Our sins indicate that we are not right with God and so we are not right within ourselves nor with our neighbors. We are out of alignment, soul sick, and the promised land seems far away. All around us we can see broken hearts, broken lives, broken power lines, and broken people. Our God may be an awesome God but our God is distant, only a part of ancient history, and a powerless and ineffective leader right now. What can we do?
Paradoxically, we can turn to God for help; for we believe that God’s power is greater than any one of us or all of us combined. Either God is everything or God is nothing. Either God is everywhere or God is nowhere; and so, we can ask God to use the broken places in our lives to reconnect us. We just need to plug in and recharge by sitting in the presence of God every day. Through prayer and meditation, we can let God’s Power, Presence, and Light come into our souls.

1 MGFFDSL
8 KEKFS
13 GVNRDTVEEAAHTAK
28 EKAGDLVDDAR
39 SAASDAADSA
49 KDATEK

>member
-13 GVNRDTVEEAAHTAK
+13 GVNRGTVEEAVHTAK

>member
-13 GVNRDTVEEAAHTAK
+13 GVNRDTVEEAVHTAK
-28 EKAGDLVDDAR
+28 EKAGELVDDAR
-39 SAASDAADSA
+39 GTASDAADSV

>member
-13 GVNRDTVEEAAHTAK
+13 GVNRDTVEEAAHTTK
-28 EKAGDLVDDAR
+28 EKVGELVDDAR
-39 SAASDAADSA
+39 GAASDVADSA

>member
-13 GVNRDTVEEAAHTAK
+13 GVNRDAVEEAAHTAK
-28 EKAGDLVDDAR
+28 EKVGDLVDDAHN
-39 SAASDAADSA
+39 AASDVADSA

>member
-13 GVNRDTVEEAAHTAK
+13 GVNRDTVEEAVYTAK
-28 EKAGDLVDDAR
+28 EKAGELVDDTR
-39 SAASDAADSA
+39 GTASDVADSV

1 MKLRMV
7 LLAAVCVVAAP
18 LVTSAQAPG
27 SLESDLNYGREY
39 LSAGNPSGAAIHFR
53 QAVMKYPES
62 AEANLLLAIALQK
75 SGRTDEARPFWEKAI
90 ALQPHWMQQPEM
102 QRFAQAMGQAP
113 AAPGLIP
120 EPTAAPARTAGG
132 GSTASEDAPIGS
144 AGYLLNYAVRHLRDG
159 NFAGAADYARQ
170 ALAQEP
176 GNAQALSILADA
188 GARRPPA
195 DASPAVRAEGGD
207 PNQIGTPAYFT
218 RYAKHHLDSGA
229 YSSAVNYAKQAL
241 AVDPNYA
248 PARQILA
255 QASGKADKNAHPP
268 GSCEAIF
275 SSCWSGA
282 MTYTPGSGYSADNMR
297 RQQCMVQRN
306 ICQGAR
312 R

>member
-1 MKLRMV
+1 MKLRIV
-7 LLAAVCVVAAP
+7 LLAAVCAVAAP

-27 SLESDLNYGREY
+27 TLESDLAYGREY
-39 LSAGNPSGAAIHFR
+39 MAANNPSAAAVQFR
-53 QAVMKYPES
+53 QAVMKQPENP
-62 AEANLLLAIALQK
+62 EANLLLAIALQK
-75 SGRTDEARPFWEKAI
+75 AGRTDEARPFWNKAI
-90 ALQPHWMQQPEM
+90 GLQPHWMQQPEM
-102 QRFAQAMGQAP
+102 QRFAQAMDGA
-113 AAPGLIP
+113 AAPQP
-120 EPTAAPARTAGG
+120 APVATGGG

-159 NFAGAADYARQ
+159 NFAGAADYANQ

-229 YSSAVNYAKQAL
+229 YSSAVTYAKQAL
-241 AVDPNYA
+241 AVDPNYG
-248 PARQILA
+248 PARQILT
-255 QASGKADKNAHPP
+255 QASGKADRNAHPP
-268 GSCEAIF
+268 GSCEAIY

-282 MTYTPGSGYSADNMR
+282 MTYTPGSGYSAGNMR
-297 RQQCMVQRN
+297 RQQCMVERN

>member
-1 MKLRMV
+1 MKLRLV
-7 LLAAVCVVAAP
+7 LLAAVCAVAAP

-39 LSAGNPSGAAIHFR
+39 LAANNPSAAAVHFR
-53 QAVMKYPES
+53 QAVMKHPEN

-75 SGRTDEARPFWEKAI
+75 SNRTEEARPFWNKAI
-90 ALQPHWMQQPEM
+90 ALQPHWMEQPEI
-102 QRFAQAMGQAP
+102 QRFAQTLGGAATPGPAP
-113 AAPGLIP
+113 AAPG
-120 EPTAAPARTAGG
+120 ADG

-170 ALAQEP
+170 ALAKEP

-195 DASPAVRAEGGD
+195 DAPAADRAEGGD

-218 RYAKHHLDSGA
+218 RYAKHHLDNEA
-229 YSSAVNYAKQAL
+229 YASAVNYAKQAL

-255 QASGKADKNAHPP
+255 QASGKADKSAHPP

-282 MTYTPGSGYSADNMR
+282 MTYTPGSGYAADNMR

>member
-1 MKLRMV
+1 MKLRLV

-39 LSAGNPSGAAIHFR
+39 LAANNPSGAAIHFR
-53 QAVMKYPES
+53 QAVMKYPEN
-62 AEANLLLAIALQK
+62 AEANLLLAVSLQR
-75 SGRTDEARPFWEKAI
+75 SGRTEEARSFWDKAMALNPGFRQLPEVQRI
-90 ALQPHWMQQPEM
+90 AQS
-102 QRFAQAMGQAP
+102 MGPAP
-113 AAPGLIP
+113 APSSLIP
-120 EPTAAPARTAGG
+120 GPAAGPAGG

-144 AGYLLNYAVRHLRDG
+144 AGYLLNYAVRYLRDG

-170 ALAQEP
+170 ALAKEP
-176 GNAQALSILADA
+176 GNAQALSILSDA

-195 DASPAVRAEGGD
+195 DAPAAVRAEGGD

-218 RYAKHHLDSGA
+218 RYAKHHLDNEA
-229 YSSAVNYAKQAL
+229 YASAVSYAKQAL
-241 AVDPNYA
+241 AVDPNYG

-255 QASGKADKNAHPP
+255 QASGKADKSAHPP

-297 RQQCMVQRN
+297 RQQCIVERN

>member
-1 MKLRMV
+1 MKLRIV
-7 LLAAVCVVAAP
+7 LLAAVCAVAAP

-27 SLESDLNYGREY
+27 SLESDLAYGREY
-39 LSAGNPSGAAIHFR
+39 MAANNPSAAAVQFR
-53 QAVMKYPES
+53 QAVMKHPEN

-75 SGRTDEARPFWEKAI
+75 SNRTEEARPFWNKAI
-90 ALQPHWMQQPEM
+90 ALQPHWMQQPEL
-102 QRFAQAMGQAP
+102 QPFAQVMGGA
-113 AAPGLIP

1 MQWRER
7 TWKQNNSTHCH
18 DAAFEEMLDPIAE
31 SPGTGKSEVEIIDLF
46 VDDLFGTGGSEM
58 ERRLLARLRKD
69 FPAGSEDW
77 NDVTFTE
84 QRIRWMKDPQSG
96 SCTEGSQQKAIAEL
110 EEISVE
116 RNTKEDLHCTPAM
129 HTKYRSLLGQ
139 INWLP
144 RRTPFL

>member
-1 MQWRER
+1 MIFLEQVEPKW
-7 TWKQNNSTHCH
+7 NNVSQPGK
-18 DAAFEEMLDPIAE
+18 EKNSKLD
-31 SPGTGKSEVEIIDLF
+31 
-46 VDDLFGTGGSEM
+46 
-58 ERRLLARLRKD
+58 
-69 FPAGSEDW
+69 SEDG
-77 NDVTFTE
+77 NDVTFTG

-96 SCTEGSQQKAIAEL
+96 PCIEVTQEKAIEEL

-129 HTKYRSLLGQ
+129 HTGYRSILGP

For the gospel of John tells us, and I believe this to be true, that God so loved the world that God gave us a light that shines in our darkness, and the darkness cannot overcome it. This true light, which is God’s Light, which is Jesus, enlightens everyone; and in Him there is no darkness at all, the night and the day are both alike.
To the question that the Israelites once asked in the wilderness, and probably all of us ask at some time in our lives, “Who is coming to save us?” and Jesus answered, “I am.” “I am the Light of the World. And whoever follows me will never walk in darkness but will have the light of life.” God’s Light and Power can enter into the small and parched cracks of our souls, especially when we find ourselves wandering in the desert or frozen in fear. We need only stop for a moment and let God in, in order to reconnect with our awesome God, who is a real Presence, a real Power, and our Eversource of Light and Love.